Long Beach illuminated on New Year's Eve

In a show of post-Sandy solidarity, residents light up city streets


Luminary bags and votive candles lined the streets of Long Beach on New Year’s Eve as part of the first annual Light Up Long Beach event.

“It gave a little bit of hope, especially as we start the new year,” said event organizer Jessie Farrell.

Farrell, a Long Beach resident, organized the event after returning to Long Beach after Hurricane Sandy, explaining that she found the storm-ravaged community to be a bit bleak.

“When I came back it was literally very dark in the community,” she said.

Farrell said she remembered luminary events being common when she lived in the south, and thought a similar effort in Long Beach could lift residents’ spirits. She reached out to Mandy Hession, co-founder of the Long Reach Foundation, who helped promote the event on Facebook. From there, Farrell said the initiative took off, when 500 people responded with a “yes” on the event’s Facebook page that they would participate. Many residents placed luminary lights outside of their homes and throughout their neighborhoods, including on the steps of East School.

Chris Cahn, a lifetime Long Beach resident, said he thought it was a great way to “show love” for the town he grew up in. Many of Cahn’s neighbors in his apartment building at 855 E. Broadway were away for the holidays, so Cahn teamed up with the superintendent of his building to light up the balconies.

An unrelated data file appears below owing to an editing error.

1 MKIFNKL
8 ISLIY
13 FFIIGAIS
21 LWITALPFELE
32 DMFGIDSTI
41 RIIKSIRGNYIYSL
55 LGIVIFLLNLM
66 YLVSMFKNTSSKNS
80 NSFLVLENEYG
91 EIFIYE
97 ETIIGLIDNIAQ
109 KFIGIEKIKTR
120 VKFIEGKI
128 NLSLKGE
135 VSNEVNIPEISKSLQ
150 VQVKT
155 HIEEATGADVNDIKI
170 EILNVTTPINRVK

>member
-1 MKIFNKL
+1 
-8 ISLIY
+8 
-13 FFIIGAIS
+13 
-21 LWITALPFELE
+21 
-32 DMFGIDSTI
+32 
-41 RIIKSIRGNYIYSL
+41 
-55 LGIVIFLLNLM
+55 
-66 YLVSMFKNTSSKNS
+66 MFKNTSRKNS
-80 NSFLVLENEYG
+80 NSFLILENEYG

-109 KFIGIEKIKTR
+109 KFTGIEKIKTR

“I think it’s a great feel good moment,” said Cahn. “We all could use that feel good moment these days.”

East End resident Stacey Gross said the effort illustrated the strong bond that Long Beach residents have.

“This is very much a community,” she said. “Neighbors do help neighbors out and people do care about each other.”

Like Cahn, Gross lit up many of her neighbors’ houses, because they have yet to return home since the storm.

“We just need some light and life back in the town;” she said, “a night where people can smile and get some warmth in their life again.”

Photographer Christina Tisi-Kramer said she drove around Long Beach photographing the lights. She originally had intended to use a map listing the houses that would be lit up, but explained that it was not necessary because so many people had participated and the lights were ubiquitous.

“I just thought it was beautiful,” she said. “I was surprised by how many people actually contributed.”

Tisi-Kramer said she believes that the lights served as a symbol of unity for Long Beach. “We’re still here, and don’t forget about us,” she said. “We’re coming back.”